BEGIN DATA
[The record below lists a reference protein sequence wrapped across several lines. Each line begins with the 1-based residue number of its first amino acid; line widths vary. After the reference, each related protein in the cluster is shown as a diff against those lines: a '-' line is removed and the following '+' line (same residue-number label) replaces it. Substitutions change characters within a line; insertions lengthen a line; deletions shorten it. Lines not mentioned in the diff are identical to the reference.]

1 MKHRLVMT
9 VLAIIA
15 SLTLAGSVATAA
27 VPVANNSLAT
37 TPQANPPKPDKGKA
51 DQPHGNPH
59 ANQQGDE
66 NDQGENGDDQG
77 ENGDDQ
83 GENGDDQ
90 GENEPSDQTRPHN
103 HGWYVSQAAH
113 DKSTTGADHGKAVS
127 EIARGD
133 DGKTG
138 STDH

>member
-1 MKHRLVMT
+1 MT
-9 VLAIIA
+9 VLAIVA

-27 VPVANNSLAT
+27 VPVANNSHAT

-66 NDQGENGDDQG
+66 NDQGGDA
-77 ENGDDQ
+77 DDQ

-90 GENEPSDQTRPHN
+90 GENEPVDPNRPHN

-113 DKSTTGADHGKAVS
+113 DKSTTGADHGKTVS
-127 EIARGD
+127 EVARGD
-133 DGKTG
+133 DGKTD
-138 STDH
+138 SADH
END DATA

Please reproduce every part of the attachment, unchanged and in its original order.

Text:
[The record below lists a reference protein sequence wrapped across several lines. Each line begins with the 1-based residue number of its first amino acid; line widths vary. After the reference, each related protein in the cluster is shown as a diff against those lines: a '-' line is removed and the following '+' line (same residue-number label) replaces it. Substitutions change characters within a line; insertions lengthen a line; deletions shorten it. Lines not mentioned in the diff are identical to the reference.]

1 MKHRLVMT
9 VLAIIA
15 SLTLAGSVATAA
27 VPVANNSLAT
37 TPQANPPKPDKGKA
51 DQPHGNPH
59 ANQQGDE
66 NDQGENGDDQG
77 ENGDDQ
83 GENGDDQ
90 GENEPSDQTRPHN
103 HGWYVSQAAH
113 DKSTTGADHGKAVS
127 EIARGD
133 DGKTG
138 STDH

>member
-1 MKHRLVMT
+1 MT
-9 VLAIIA
+9 VLAIVA

-27 VPVANNSLAT
+27 VPVANNSHAT

-66 NDQGENGDDQG
+66 NDQGGDA
-77 ENGDDQ
+77 DDQ

-90 GENEPSDQTRPHN
+90 GENEPVDPNRPHN

-113 DKSTTGADHGKAVS
+113 DKSTTGADHGKTVS
-127 EIARGD
+127 EVARGD
-133 DGKTG
+133 DGKTD
-138 STDH
+138 SADH